Stand Up 2 Cancer: 5 Ways to Lower Your Risk of Cancer

Cancer rates may be declining slowly, but deaths from certain types of cancer are still on the rise, and more than 1,500 people in the United States still die from it every day. Stand Up 2 Cancer is determined to accelerate and innovate cancer research, so that patients can have access to new treatments quickly, and scientists can find a cure. Their telethon tonight (8 p.m. ET, on and elsewhere) is dedicated to raising money and awareness for the fight against cancers of all kinds.

"This broadcast has become a global call-to-action for all those touched by cancer," Gwyneth Paltrow, who is one of the telethon's executive producers, said in a statement. "Like so many people, I know what it's like to lose a family member to this disease, and I'm honored to stand up in my father's memory."

Since 2008, the organization has given out $109 million to fund hundreds of scientists working toward finding a cure for cancer. (Their funding is administered by the American Association for Cancer Research; you can donate at Tom Hanks, Halle Berry, Justin Timberlake, Sofia Vergara, Gabrielle Douglas, Matt Damon, Julia Roberts, Coldplay, Alicia Keys and other recording artists and celebrities will perform during tonight's telethon.

"We now understand the very biology that drives cancer," the organization points out on its website. "With knowledge gained from the mapping of the human genome, we can target the genes and pathways that are involved in turning normal cells into cancerous ones. We are on the brink of possessing a toolbox full of new, advanced therapies just waiting to be adapted to benefit patients."

According to the World Health Organization, at least one-third of all cancer cases are preventable. Here are five easy steps you can take to lower your own risk of cancer:

Use sun protection. Skin cancer accounts for nearly half of all cancer cases in the United States -- more than 2 million cases a year, The American Cancer Society notes. While a little bit of sun exposure helps your body produce vitamin D, too much exposure can quickly lead to melanomas and worse -- even for people with darker skin. Slathering on sunscreen (you should use about a shot-glass's worth to cover your whole body) whenever you're outdoors can help protect your skin from damage and reduce your risk of skin cancer.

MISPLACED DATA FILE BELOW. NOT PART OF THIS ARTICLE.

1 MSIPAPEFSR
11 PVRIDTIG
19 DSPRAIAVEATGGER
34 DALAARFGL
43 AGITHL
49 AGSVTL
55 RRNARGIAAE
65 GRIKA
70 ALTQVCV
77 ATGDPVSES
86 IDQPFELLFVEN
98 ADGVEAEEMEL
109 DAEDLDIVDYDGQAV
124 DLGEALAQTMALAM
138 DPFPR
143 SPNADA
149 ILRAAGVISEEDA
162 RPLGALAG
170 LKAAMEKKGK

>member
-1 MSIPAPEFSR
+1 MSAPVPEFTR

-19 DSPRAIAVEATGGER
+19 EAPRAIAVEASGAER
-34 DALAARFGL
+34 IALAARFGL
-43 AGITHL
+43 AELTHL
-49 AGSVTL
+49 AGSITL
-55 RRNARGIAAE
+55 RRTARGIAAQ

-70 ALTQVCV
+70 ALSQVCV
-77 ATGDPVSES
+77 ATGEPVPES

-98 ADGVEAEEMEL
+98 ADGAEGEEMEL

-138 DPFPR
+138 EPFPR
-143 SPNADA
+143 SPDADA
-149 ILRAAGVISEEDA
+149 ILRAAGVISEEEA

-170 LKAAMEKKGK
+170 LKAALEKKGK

Watch what you eat
. A new study shows that organic food is not more nutritious than conventional food, but organic options can lower your exposure to some cancer-causing pesticides. (The "Dirty Dozen" and the "Clean 15" lists can help you decide when buying organic does or doesn't make sense.) And certain foods -- blueberries, kiwis, cantaloupe, garlic, green tea, and fatty fish, among others -- are high in compounds that can help protect against different types of cancers. Also: Drinking plenty of water can help cut your risk of bladder cancer, and reducing your alcohol intake (especially if you're male) can reduce your risk of mouth and oropharynx cancer.

Don't smoke or chew tobacco. "Using any type of tobacco puts you on a collision course with cancer," the experts at the Mayo Clinic warn. Smoking has been linked to lung cancer, of course, but also to cancers of the bladder, cervix, stomach, larynx, esophagus, and kidneys. Chewing tobacco has been linked to oral cancers and cancer of the pancreas. (Want to quit smoking? Yahoo! Shine has some tips.)

Watch your weight. If you're overweight, losing just a couple of pounds can help reduce your risk of several types of cancer. A recent study by Dr. Anne McTiernan at the Fred Hutchinson Cancer Research Center in Seattle found that overweight, post-menopausal women who exercised moderately for just three hours a week were able to drop enough weight to lower the levels of circulating estrogen in their bodies which, in turn, lowered their risk for developing estrogen-sensitive breast cancers.

Get screened regularly.
Catching cancer early can be the key to successful treatment, so it's important for men and women to stay on top of routine screenings. Guidelines for mammograms and pap smears have changed in recent years. And the U.S. Centers for Disease Control and Prevention recommend that both girls and boys get the HPV vaccine to protect against contracting or transmitting the virus that can cause cervical cancer.
Source - Yahoo


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